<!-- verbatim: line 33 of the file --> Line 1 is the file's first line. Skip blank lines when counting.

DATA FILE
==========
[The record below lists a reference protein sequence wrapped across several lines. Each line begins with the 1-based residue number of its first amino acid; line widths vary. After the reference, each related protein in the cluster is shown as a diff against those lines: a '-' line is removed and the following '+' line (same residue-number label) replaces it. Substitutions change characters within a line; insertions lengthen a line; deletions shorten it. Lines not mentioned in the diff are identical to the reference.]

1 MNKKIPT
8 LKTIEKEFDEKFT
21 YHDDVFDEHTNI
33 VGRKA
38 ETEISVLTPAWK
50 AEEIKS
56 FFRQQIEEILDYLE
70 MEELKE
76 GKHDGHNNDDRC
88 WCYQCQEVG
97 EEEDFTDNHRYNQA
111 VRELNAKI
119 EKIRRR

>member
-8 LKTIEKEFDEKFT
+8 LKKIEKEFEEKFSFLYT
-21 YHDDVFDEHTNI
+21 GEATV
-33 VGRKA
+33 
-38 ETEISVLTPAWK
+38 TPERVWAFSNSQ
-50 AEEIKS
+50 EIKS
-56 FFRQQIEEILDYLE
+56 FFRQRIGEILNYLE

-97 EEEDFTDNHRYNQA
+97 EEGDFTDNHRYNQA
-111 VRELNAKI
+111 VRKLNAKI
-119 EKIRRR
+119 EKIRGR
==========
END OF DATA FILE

+119 EKIRGR